Robben Island prison is where he met with Mandela and Kathrada. In 2000, the International Corrections and Prisons Association, (ICPA) held its annual meeting in Cape Town where the world Corrections Officers met. It was arranged that they should visit this historic prison at Robben Island.

I happened to be one of the delegates from Namibia and our host was none other than the former Robben Island prisoner Ahmed Kathrada who had a luxury of briefing us how the life was at that time in Robben Island.

Knowing that some of us have come from Namibia he had to dedicate his briefing on Ya Toivo. He remarked, “Ya Toivo wanted very little to do with whites, with the warders,” on Robben Island, Kathrada recalled that, Mr Ya Toivo, he said, “Wouldn’t cooperate with the authorities at all in almost anything.”

Even when the South African authorities released him in 1984 after 16 years, Mr ya Toivo was reluctant to leave his cell while fellow nationalists were still jailed. When he returned to Namibia, thousands of jubilant supporters were there to greet him, pouring into the streets of Katutura, a segregated black township near Windhoek.

To continue with the struggle he exiled himself to Zambia and became the Secretary-General of Swapo where Sam Nujoma retained the post of President of SWAPO. Come independence March 1990, he held a strong portfolio of Minister of Mines later Minister of Corrections Service before his retirement as Minister of Labour.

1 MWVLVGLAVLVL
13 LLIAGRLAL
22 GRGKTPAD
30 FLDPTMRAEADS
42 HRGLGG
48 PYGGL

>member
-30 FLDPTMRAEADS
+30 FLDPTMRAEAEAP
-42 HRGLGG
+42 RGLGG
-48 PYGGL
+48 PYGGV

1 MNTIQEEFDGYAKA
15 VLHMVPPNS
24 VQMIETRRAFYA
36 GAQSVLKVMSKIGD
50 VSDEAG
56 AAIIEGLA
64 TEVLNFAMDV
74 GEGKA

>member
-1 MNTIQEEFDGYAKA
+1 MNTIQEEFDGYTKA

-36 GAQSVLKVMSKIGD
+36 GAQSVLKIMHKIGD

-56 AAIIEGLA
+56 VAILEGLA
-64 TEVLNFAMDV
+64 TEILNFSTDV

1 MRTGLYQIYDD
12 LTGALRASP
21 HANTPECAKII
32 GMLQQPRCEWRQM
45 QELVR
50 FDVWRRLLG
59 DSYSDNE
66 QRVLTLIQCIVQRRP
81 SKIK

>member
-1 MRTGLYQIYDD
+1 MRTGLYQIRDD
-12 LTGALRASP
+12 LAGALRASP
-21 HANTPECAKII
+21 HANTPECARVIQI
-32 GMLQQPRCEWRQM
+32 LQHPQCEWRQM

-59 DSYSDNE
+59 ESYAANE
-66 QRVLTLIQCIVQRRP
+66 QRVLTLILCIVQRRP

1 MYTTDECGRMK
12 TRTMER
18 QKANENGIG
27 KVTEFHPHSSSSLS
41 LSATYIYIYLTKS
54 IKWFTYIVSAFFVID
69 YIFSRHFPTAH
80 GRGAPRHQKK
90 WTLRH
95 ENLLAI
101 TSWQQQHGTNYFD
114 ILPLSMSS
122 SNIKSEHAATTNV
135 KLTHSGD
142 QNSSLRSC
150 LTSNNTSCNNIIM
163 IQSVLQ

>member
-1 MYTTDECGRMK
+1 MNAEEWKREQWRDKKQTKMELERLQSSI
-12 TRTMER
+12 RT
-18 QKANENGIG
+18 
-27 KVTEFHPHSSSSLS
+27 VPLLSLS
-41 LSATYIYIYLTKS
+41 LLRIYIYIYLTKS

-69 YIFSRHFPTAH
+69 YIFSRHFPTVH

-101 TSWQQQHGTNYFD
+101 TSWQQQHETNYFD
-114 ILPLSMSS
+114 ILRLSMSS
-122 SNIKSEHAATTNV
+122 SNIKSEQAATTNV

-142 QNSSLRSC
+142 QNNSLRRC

As a minister of Corrections it was nice working with him as an ex-prisoner; he was quite aware of what is happening in the prisons and the plight together with the stigma the prisoners endure when they are released from prisons.

He was of the opinion that why should the government spend a lot of money in rehabilitation of prisoners and yet the very government denies these people to be employed simply because they had been convicted.

Ya Toivo fought on this until the government accepted his argument that imprisonment should not be a prohibition for employment.

However there was an outpouring of condolences from different corners, one of them from South African Communist Party statement read, “Africa is not independent yet because of persisting imperialist domination, and the capitalist exploitation of its resources and people.

The masses of our people remain impoverished across the board while a few, both national and foreign exploiters are becoming rich and richer out of the exploitation.” The Ahmed Kathrada Foundation statement hailed Ya Toivo by saying.

“While Ya Toivo was a Namibian independence fighter, his close links to the South African struggle puts him among the list of the most notable of the anti-apartheid stalwarts. It is only fitting that we say, hamba kahle comrade Toivo Ya Toivo.”

All in all, it can be summed up. Ya Toivo was never interested in power or glory, but he was just a person who preferred to live a simple life. Rest in Peace Tate Kulu !!!